Winner: Mariners take advantage of Reds reboot
Elsewhere on March 14, the Reds confirmed that they were undergoing yet another reboot when they sent Jesse Winker and Eugenio Suarez to the Mariners in exchange for a handful of prospects and the ever-mysterious Player To Be Named Later. After what had to have been an agonizing 48 hours, Jerry Dipoto was finally able to transact. Meanwhile, there’s no joy in Red-ville as Cincinnati has seemingly doomed itself to become also-rans in 2022 as they are now the latest team attempting to figure out a way to compete without actually paying a boatload of money for quality talent. Meanwhile, the Mariners have seen their squad receive some strengthening with this addition of two former All-Stars. Seattle came agonizingly close to ending what is now a 20-year postseason drought, but moves like this could make it so that the streak doesn’t make it to 21 years.
Loser: Yankees get bronze medal in first baseman sweepstakes
The Ides of March ended up being a quiet day, unless you were the New York Yankees. That was when it became clear that not only were they not going to get Carlos Correa, they also weren’t going to get Freddie Freeman. Instead, they were going to get Freddie Freeman’s pal as Anthony Rizzo agreed to return to the Yankees. The market of available first basemen during this offseason made it seem like there was a podium, where acquiring either Freeman, Olson, or Rizzo would guarantee you a medal. While it’s debatable as to who is the proverbial gold and silver medal choice between Freeman and Olson, Rizzo was the clear bronze medal choice. With that being said, New York’s infield still looking pretty good with the additions of Josh Donaldson and Isiah Kiner-Falefa and the return of Rizzo.
Winner: Blue Jays add Platinum Glove talent in Matt Chapman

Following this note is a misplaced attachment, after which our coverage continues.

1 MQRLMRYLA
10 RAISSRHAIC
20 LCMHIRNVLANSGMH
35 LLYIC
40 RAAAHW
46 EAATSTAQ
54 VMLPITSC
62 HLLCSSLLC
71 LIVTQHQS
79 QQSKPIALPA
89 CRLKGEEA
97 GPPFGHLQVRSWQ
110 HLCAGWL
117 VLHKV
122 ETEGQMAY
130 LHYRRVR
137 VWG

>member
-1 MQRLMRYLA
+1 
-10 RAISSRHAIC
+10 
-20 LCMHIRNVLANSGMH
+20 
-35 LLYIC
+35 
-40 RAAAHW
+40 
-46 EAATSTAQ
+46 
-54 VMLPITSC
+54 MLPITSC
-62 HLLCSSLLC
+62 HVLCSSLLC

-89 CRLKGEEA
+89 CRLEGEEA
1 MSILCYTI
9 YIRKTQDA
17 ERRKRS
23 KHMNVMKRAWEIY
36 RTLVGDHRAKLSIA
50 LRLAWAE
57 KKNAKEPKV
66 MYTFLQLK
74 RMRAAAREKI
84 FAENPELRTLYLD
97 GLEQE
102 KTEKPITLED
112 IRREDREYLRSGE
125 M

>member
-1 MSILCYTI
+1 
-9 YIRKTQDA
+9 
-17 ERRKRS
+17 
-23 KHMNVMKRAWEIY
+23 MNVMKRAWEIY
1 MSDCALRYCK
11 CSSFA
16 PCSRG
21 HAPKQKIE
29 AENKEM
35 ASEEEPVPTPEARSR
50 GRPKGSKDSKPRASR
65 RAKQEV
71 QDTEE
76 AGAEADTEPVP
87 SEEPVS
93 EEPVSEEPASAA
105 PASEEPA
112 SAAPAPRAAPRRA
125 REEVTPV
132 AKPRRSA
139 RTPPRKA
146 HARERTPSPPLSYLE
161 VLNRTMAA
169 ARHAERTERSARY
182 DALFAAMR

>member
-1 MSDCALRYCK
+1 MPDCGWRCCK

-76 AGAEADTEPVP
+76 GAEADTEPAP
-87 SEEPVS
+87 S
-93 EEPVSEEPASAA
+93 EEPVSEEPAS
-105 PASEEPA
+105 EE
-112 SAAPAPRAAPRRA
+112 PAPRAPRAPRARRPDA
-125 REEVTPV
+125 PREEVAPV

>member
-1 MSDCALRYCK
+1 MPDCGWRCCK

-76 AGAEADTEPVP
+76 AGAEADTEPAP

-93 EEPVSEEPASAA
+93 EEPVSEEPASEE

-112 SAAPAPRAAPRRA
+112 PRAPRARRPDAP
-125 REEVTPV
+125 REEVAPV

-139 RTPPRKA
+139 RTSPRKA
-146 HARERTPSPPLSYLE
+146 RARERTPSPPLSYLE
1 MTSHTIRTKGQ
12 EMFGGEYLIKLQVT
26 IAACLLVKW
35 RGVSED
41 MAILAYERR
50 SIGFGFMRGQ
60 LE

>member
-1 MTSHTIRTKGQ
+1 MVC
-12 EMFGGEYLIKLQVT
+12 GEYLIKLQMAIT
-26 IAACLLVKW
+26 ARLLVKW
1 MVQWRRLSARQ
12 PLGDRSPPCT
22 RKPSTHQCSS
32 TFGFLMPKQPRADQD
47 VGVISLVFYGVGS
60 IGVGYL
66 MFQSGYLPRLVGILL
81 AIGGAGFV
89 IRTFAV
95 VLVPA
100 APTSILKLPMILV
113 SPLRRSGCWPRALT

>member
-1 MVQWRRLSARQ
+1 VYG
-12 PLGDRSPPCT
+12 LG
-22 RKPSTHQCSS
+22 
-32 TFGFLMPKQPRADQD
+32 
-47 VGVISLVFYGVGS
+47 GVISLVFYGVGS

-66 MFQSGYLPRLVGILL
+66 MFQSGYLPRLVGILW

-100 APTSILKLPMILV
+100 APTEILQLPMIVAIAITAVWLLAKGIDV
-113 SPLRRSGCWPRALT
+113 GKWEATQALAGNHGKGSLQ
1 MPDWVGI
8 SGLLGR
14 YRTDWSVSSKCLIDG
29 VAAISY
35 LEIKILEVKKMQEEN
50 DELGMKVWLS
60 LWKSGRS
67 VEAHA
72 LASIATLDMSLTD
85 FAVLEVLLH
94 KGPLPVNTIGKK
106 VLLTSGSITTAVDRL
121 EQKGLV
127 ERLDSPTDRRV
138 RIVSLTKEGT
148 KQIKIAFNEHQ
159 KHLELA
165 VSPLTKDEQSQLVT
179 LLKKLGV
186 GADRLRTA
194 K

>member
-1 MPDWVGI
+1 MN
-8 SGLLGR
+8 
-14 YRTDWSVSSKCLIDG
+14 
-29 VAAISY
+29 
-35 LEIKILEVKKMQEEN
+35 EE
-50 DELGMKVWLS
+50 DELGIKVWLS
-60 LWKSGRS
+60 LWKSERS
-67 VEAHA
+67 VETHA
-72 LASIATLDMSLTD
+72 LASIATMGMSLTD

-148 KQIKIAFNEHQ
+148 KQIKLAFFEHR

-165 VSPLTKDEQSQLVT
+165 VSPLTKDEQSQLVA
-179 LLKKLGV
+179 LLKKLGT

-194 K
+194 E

March 16 ended up being a much busier day in baseball. The A’s said goodbye to their third All-Star in less than a week, as they dealt Matt Chapman to the Blue Jays. While the haul they received for Matt Olson was substantial, that wasn’t exactly the case for Chapman. Still, the team North of the border was very happy to add a very valuable glove to what is looking like an increasingly formidable roster for the Blue Jays. Chapman’s defense is unquestionably elite, as he finished 2021 ranked in the 99th percentile in Outs Above Average and is routinely capable of providing double-digit numbers in Defensive Runs Saved. The Blue Jays figure to be a threatening force in the always-dangerous AL East.
Winner/Loser: Kris Bryant gets a massive payday as the Rockies continue to confound
Then we got an absolute doozy of a free agency deal, as Kris Bryant finally got the massive payday that he’d been looking for. It just so happened that the huge contract came from the Colorado Rockies. While Bryant is likely going to be spending far more time nowadays in left field than at third base, you may remember that the Rockies once had a very good third baseman playing for them not too long ago. Last year, this same Rockies team traded that player to St. Louis and paid the Cardinals nearly $51 million to do so. Here in the present-day, Colorado followed that up by giving Kris Bryant $182 million over seven years. So you could make the argument that the Rockies spent $233 million to drop Nolan Arenado in favor of Kris Bryant.
It’s a weird flex but it seems okay because Kris Bryant got a bag that he deserved every penny of, he gets to live in a nice city that’s relatively close to his hometown of Las Vegas, and the Rockies got a player that they’ve coveted since he turned professional. Either way, it’s clear to see that Bryant is the one that’s coming out ahead here. The Rockies may be good again at some point down the road, but they’re definitely going about it in a deeply weird way.
Winner: The Dodgers reload by adding Freddie Freeman